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Uncommon Sense for Parents with Teenagers
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Uncommon Sense for Parents with Teenagers

3.77 of 5 stars 3.77  ·  rating details  ·  70 ratings  ·  15 reviews
This perennial bestseller (with more than 100,000 copies sold) has been completely revised and updated for a new generation of teenagers and their parents.

Since its initial publication in 1995, Uncommon Sense for Parents with Teenagers has ushered countless families through the trying years of adolescence. In this fully revised and updated edition, Riera tackles some of th
ebook, 256 pages
Published July 27th 2011 by Celestial Arts (first published May 1995)
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(showing 1-30 of 157)
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Sometimes you get the RIGHT book at the RIGHT time. Someone handed me this just as my son hit high school, and it's helped me not be shocked by some of the new 'surprises' of teen-hood. I have a great understanding now of why he'll have a 'Sophomore Slump' and why he sometimes can't talk to me. I'm having trouble with the suggestion to "never give advice, even when they ask for it..." now, that's uncommon sense! But these years are really about getting to know yourself, and this book will help m ...more
My husband and I heard him speak on this book last night and he was really good. I thought I'd heard it all, but he had some great points (and fabulous stories) about teenagers and their needs. I especially liked the information on moving from Manager to Consultant in their lives and thinking through H.A.L.T. when they are stressed - are they Hungry, Angry, Lonely, or Tired? Good stuff.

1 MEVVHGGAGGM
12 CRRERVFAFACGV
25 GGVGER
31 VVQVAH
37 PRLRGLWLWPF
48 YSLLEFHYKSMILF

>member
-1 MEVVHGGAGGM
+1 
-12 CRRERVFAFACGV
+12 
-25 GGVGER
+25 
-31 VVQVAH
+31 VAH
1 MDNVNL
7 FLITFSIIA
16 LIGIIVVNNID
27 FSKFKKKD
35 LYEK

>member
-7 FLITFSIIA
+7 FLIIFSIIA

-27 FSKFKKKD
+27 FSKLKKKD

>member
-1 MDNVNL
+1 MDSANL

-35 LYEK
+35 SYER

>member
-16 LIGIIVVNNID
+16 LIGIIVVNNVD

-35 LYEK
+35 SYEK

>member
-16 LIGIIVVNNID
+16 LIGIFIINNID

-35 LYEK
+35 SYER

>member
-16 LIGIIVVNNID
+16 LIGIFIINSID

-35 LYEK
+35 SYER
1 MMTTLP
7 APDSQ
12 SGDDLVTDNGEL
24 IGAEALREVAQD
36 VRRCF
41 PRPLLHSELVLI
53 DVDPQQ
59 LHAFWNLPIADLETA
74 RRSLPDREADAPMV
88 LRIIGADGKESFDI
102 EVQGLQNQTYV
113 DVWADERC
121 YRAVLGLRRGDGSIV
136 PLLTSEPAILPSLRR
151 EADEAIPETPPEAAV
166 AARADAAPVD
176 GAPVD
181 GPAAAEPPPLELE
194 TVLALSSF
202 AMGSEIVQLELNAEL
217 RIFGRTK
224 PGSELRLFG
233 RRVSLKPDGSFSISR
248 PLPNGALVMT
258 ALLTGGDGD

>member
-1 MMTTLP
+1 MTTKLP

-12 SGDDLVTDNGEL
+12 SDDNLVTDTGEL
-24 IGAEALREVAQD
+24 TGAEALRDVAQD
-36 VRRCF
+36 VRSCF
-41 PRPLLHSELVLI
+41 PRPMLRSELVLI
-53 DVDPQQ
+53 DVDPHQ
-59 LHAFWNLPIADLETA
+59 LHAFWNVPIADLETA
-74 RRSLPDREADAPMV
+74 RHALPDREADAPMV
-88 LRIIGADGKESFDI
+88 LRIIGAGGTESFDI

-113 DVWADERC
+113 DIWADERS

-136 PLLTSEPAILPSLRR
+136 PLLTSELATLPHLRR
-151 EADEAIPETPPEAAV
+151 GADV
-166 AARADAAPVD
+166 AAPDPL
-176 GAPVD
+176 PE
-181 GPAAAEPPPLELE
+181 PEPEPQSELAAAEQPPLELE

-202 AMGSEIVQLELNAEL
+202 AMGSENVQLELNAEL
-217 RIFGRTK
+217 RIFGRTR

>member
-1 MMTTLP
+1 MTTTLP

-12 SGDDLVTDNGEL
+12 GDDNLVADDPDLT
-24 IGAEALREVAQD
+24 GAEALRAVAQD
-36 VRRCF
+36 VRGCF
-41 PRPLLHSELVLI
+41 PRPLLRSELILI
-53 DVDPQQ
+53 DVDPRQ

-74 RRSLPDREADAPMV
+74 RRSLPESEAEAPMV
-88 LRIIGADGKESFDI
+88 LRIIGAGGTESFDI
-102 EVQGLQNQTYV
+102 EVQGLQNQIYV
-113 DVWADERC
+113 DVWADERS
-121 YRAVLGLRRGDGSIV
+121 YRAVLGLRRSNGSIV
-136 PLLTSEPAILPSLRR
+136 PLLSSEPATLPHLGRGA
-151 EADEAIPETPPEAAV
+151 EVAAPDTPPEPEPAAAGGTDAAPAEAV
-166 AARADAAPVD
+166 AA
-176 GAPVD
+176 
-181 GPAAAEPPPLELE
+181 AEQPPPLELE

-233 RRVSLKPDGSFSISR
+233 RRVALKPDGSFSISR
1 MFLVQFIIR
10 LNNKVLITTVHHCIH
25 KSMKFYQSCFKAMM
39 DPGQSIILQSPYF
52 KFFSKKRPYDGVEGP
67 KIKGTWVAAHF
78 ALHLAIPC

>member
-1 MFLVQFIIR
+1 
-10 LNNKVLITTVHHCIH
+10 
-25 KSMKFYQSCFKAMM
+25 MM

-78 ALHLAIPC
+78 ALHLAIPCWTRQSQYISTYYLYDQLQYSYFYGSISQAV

I love the way Riera writes about teenagers. Very real life - not
"you have to keep the lines of communication open" when your
real life teenager wants to cut them with gardening shears.
Helps me think about what my goals are for my kids - to empower
them to make good decisions and he doesn't pretend you can
control everything your teen does.
The best part is his simple explanation of the changing parental role between childhood and teenagerdom - from manager to consultant. I think about that often when my instinct is to control rather than to assist my daughter.
As self help books go, this actually held my interest passed the first chapter. This is alot of interesting advice in here but as you would think, not all is relevant to your individual teenager.
May 03, 2009 Julia rated it 5 of 5 stars  ·  review of another edition
Recommends it for: anyone with a teen or preteen
I really enjoyed this book - you can pick through and read the chapters that apply to you easily as you need them and it offers some very good and needed advice for parents of teens.
A good book for giving you some insight to the teenager in your life. Especially if you are looking to improve your relationship and ability to communicate with each other.
Good book when dealing with "transitional" teen: an adolescent who thinks he should have the same privileges as an adult.
hands down one of the best books for parents of teens to learn from!
a few good tips on approach & general intro to what to expect.
This book has been really helpful at work!
This all seemed like common sense to me.
Joe Brunory
painless and essential.
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